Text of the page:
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Social stigma and self-perception in adolescents with tourette syndrome

Authors Cox JH, Nahar A, Termine C, Agosti M, Balottin U, Seri S , Cavanna AE

Received 29 March 2019

Accepted for publication 16 May 2019

Published 11 June 2019 Volume 2019:10 Pages 75—82


Checked for plagiarism Yes

Review by Single anonymous peer review

Peer reviewer comments 2

Editor who approved publication: Professor Alastair Sutcliffe

Joanna H Cox,1 Ananda Nahar,2 Cristiano Termine,3 Massimo Agosti,4,5 Umberto Balottin,6,7 Stefano Seri,8 Andrea E Cavanna8–10

1Sandwell and West Birmingham NHS Foundation Trust, Birmingham, UK; 2University Hospitals Birmingham NHS Foundation Trust, Birmingham, UK; 3Child Neuropsychiatry Unit, Department of Medicine and Surgery, University of Insubria, Varese, Italy; 4Neonatology Unit, Department of Maternal and Child Health, Del Ponte Hospital, Varese, Italy; 5Paediatric Unit, Department of Medicine and Surgery, University of Insubria, Varese, Italy; 6Child Neuropsychiatry Unit, IRCCS Mondino Foundation, Pavia, Italy; 7Child Neuropsychiatry Unit, Department of Brain and Behavioural Sciences, University of Pavia, Pavia, Italy; 8School of Life and Health Sciences, Aston Brain Centre, Aston University, Birmingham, UK; 9Department of Neuropsychiatry, Birmingham and Solihull Mental Health NHS Foundation Trust (BSMHFT) and University of Birmingham, Birmingham, UK; 10Sobell Department of Motor Neuroscience and Movement Disorders, Institute of Neurology and University College London, London, UK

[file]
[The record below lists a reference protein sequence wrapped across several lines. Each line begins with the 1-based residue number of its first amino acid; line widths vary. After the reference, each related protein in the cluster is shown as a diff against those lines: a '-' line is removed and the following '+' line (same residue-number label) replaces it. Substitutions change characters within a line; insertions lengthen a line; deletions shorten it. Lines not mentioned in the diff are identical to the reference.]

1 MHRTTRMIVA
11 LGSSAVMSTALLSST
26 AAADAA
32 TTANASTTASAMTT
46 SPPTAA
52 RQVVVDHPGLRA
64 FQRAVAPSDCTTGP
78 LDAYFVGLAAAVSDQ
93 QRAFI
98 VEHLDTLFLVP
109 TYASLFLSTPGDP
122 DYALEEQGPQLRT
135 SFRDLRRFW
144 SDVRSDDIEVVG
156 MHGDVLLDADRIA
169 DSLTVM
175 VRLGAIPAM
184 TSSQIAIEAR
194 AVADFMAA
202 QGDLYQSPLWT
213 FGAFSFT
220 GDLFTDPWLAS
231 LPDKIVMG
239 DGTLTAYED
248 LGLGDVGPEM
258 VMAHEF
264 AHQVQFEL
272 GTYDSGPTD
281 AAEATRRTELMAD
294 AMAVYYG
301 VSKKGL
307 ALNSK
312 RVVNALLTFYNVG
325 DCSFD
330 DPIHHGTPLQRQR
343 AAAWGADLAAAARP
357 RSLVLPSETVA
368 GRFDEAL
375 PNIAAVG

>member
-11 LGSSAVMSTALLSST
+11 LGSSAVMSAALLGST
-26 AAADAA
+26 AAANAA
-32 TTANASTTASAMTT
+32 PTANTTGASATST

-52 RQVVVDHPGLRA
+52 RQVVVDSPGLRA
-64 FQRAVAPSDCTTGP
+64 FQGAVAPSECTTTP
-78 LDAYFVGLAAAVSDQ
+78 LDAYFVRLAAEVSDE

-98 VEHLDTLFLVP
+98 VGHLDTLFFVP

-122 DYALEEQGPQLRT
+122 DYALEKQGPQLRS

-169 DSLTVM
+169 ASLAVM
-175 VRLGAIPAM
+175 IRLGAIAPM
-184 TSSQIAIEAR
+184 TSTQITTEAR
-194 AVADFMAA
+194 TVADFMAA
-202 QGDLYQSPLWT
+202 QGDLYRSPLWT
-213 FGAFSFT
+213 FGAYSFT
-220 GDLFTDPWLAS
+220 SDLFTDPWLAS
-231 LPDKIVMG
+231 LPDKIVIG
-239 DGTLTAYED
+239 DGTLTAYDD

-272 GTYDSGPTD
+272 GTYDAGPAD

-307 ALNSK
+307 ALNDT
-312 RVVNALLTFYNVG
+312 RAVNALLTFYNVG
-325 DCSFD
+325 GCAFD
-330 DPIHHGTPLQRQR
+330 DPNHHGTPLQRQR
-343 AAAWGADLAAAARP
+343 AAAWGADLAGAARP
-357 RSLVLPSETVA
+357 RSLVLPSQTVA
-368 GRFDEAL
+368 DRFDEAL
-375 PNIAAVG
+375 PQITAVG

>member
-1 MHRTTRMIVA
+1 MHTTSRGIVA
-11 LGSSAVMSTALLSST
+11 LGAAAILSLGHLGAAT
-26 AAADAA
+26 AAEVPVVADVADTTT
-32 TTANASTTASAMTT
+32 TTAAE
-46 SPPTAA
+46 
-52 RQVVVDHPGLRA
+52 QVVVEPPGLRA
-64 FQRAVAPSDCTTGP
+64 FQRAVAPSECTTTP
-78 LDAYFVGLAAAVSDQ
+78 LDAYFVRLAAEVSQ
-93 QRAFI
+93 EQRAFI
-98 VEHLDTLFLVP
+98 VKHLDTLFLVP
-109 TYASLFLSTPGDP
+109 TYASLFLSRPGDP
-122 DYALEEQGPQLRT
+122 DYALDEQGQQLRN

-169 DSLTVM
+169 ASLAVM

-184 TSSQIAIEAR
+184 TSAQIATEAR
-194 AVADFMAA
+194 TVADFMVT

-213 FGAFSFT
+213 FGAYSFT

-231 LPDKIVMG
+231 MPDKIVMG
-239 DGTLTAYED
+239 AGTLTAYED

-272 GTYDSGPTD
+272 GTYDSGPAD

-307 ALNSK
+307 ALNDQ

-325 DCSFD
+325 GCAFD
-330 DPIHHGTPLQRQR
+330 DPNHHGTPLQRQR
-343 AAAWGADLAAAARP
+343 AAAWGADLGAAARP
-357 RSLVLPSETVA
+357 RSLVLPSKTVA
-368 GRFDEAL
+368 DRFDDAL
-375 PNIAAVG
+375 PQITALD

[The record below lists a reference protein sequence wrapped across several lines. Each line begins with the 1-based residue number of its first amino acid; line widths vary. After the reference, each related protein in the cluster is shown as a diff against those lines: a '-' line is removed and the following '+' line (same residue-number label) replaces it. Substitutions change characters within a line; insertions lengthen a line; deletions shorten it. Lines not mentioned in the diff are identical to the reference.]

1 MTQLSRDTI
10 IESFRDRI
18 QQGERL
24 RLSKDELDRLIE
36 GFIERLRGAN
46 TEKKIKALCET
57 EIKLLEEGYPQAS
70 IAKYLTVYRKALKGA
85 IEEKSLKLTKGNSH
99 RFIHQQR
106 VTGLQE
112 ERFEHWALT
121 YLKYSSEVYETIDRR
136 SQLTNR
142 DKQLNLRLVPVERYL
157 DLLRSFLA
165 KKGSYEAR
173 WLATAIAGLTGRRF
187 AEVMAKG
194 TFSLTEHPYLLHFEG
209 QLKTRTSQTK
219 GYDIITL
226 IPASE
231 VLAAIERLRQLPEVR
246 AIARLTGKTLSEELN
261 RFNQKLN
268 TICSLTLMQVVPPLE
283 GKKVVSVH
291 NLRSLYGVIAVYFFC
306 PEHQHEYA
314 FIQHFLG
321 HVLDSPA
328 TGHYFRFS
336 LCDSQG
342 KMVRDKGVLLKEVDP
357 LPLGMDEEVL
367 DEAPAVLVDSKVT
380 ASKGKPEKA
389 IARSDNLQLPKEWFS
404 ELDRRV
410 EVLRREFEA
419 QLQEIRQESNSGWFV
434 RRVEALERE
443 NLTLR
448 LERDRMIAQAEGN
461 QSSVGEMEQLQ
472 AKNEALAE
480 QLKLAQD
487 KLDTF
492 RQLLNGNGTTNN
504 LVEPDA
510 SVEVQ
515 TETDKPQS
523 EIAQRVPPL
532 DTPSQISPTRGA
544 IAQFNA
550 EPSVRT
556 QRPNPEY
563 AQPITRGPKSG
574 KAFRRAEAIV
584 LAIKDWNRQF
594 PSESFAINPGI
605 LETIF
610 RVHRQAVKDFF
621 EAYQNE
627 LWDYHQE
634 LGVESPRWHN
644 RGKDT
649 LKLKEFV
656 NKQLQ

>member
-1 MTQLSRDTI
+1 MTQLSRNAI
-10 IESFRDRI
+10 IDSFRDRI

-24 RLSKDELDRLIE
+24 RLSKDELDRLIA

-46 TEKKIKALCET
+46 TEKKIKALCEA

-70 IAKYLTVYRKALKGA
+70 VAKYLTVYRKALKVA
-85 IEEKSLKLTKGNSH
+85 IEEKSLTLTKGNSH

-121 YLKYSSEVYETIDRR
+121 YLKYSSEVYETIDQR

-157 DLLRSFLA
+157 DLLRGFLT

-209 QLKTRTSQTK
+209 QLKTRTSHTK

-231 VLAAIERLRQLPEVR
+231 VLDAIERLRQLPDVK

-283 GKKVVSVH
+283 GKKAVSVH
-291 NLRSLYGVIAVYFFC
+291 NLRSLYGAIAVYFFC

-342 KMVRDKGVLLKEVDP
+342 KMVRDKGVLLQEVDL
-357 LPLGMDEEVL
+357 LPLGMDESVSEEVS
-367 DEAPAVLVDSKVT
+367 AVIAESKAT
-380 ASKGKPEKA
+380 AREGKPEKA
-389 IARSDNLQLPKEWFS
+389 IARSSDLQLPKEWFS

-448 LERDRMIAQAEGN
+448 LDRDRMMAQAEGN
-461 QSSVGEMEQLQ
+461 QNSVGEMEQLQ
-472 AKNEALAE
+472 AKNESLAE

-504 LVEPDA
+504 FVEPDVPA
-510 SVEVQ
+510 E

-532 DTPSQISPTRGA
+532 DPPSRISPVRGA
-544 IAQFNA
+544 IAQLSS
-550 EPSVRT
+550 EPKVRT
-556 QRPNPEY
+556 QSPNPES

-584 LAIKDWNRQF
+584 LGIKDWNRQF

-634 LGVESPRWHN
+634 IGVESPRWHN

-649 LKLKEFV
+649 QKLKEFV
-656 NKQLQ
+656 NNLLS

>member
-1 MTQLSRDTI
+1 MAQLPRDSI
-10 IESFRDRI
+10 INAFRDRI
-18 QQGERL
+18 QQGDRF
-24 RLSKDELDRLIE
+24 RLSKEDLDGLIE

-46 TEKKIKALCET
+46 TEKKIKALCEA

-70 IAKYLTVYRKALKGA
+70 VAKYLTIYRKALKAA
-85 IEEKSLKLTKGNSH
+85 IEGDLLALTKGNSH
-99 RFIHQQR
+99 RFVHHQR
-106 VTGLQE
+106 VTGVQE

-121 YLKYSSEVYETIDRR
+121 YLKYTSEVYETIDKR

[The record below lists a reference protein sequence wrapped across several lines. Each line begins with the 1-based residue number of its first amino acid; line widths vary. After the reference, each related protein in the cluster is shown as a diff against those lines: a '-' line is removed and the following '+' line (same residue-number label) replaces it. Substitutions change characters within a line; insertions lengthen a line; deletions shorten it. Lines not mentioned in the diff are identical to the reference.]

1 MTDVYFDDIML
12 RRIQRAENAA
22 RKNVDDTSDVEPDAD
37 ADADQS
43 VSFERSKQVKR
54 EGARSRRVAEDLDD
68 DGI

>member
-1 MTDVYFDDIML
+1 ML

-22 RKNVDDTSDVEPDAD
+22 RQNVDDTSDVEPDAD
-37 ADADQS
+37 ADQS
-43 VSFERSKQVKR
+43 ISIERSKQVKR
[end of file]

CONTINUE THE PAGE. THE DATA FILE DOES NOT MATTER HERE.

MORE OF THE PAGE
Abstract: Tourette syndrome (TS) is a complex neurodevelopmental disorder characterized by multiple motor and vocal tics, which commonly presents with multiple behavioral problems, including co-morbid attention-deficit and hyperactivity disorder and obsessive-compulsive disorder. Both tics and co-morbid conditions have been shown to potentially affect patients’ health-related quality of life. While TS typically presents in childhood, its manifestations peak in severity during adolescence, a critical period in which affected individuals are exposed to potential stigma from peers. Physical and behavioral manifestations can also contribute to stigma, which subsequently leads to poorer health outcomes, discrimination, and a reduced willingness to seek help. The available evidence suggests that young patients with TS can experience reduced social acceptance from peers and difficulties establishing relationships. There is also evidence that some health care professionals share the unhelpful belief that young patients with TS should be disciplined in order to correct their disruptive behavior, based on the erroneous assumption that tics can be consciously controlled. Studies focussed on self-perception in patients with TS have yielded inconsistent results, with some studies showing problems in the domains of self-concept and self-esteem. Feelings of isolation, loneliness, and experiences of bullying have been reported more consistently. Interventions are required to reduce misconceptions about the condition and thus reduce stigma through targeted education and behavioral interventions. A multi-faceted approach that focuses on educating children, adults, and educators about TS would be beneficial to help alleviate stigma. This can be combined with self-advocacy and tailored psychological therapies for young patients with TS. The present paper reviews the current literature on stigma and self-perception in adolescents with TS in order to inform clinical decisions about management strategies and possible interventions to improve health-related quality of life.